Monday, January 23, 2006

Prof. Amos E. Dolbear

In 1882 Professor Amos Emerson Dolbear was able to communicate over a distance of a quarter of a mile without wires. It is interesting to note that the Tufts Professor was ahead of Hertz and Marconi. (Marconi first let'er rip in 1895) He received a U.S. patent for a wireless telegraph in March of that year. His device relied on induction, not RF. His set-up used phones grounded by metal rods poked into the earth. His transmission range was a little less than a mile, but he received a patent for it (U.S. Patent No. 350,299). More here.

But more importantly the Dolbear patent prevented the Marconi Company from operating in the United States. In the end Marconi had to purchase Dolbear's patent, even though it was A. generally inferior and B. intractable in application. [Ouch that must have hurt. ]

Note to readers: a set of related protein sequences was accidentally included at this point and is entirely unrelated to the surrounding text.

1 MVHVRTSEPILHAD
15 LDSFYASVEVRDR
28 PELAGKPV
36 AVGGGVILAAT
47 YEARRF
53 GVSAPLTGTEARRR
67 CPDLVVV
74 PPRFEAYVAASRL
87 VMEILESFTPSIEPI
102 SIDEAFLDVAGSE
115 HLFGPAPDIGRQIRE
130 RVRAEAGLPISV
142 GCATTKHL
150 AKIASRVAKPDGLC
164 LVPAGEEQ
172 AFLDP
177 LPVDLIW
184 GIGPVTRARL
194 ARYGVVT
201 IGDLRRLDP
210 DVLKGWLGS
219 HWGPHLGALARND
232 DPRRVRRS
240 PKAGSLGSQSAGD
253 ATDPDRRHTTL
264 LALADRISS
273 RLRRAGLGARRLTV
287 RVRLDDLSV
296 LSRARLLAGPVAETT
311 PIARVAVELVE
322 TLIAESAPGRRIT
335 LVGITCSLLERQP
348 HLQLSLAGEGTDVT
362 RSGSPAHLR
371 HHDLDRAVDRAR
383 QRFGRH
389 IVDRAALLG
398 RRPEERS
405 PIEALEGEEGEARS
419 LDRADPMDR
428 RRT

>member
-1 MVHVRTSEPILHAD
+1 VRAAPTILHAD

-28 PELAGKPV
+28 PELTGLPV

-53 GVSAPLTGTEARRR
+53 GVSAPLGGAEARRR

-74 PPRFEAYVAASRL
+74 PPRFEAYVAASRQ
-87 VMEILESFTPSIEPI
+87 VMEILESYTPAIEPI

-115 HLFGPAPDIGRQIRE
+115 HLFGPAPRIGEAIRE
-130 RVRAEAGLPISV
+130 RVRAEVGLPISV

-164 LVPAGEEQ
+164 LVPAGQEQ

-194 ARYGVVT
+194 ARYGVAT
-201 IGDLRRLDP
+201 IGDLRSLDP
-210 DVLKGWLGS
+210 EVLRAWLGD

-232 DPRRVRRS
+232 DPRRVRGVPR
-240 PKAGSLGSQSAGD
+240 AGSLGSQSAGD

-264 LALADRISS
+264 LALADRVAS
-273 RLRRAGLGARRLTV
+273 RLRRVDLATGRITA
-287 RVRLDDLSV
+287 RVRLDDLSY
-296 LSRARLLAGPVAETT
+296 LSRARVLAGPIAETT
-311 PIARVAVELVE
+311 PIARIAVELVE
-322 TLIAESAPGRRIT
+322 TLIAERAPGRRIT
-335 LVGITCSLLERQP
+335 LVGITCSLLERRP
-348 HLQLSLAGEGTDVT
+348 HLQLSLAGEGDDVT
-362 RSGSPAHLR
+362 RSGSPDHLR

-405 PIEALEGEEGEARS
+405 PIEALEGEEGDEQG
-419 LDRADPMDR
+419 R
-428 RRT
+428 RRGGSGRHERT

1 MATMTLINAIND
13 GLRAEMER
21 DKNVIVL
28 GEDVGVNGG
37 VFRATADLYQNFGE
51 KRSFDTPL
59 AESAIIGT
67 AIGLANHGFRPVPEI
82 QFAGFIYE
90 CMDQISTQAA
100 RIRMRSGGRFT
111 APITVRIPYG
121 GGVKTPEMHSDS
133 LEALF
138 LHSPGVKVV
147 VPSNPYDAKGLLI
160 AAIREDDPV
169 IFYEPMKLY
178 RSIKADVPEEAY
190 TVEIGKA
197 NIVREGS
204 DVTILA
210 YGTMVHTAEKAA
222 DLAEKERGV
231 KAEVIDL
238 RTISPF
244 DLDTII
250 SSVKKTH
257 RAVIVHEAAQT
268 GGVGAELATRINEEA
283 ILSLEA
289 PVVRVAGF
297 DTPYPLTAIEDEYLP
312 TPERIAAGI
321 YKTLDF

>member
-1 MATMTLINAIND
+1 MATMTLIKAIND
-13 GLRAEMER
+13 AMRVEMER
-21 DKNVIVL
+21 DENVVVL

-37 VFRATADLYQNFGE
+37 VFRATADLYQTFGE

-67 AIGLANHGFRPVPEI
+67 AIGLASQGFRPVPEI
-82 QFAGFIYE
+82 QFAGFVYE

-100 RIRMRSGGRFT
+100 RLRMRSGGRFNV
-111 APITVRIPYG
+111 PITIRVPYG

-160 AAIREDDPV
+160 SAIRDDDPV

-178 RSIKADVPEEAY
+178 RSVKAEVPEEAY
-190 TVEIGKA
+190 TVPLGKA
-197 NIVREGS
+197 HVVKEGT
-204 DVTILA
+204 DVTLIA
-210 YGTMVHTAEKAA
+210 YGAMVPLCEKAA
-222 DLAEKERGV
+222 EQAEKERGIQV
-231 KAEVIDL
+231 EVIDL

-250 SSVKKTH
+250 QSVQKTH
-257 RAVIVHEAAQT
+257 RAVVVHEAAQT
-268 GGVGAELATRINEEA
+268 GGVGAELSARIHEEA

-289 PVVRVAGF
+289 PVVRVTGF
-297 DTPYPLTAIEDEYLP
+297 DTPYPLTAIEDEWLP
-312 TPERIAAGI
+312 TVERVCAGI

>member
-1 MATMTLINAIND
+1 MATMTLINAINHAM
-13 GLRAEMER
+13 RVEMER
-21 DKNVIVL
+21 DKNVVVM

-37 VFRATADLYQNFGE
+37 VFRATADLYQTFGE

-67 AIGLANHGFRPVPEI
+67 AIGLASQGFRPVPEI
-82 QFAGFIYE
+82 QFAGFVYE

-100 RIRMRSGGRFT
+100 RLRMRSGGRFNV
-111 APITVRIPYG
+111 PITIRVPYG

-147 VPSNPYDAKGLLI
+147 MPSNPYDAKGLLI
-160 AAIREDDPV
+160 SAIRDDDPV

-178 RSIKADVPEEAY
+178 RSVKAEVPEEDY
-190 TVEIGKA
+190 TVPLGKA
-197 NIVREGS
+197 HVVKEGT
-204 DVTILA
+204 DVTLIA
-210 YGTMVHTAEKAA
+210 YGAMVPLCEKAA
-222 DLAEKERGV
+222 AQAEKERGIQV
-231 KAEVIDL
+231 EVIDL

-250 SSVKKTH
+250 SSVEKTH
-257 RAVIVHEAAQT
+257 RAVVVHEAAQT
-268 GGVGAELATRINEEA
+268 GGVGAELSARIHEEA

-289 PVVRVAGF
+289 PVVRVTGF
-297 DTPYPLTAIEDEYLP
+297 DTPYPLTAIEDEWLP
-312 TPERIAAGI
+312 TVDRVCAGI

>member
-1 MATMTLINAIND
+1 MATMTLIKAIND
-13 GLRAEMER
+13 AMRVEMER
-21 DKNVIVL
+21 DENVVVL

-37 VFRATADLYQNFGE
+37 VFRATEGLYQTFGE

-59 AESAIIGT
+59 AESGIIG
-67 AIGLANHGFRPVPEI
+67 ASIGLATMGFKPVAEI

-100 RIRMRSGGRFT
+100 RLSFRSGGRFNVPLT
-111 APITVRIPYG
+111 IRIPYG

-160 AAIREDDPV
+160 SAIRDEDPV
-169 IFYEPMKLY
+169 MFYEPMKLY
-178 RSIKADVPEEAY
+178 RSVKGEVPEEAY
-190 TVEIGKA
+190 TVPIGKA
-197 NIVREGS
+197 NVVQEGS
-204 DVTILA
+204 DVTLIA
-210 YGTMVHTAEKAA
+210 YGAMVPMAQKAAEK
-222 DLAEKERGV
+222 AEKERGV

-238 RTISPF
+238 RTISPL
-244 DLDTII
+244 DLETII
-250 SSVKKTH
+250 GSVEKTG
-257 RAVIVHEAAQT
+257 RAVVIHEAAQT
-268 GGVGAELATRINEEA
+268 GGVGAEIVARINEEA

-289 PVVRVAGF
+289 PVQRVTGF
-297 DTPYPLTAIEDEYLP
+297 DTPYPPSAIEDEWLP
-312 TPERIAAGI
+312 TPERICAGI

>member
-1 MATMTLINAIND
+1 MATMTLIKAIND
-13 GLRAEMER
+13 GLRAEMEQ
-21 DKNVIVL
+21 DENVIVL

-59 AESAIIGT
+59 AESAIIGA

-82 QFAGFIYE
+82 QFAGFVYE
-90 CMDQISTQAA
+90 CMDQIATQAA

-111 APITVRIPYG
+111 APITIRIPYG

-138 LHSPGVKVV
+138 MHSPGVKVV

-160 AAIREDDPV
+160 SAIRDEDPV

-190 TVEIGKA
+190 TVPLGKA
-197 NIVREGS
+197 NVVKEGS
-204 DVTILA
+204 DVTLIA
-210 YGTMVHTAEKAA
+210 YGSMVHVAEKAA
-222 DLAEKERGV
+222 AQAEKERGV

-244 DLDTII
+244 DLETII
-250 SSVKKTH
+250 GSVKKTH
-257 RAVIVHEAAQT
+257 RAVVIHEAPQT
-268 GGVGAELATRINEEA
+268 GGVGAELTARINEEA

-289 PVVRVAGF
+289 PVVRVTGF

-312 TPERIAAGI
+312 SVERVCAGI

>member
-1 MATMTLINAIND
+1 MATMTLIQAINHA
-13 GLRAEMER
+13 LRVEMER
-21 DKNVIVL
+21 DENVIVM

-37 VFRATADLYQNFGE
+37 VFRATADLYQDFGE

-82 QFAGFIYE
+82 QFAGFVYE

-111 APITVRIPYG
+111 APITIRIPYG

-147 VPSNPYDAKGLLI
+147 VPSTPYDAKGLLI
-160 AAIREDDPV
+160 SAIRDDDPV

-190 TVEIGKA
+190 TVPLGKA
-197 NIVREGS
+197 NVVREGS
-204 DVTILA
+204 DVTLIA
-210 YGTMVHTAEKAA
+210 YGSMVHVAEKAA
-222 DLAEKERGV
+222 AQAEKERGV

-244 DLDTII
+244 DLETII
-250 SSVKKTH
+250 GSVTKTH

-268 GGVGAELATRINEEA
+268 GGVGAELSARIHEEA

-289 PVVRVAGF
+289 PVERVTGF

In 1868 Dolbear (while a professor at Bethany College) invented the electrostatic telephone. Dolbear also work on converting sound waves into electrical impulses. He also invented the opeidoscope, and a system of incandescent lighting. He authored several books, articles, and pamphlets, including "Matter, Ether, Motion," and was recognized for his contributions to science at both the Paris Exposition in 1881 and the Crystal Palace Exposition in 1882.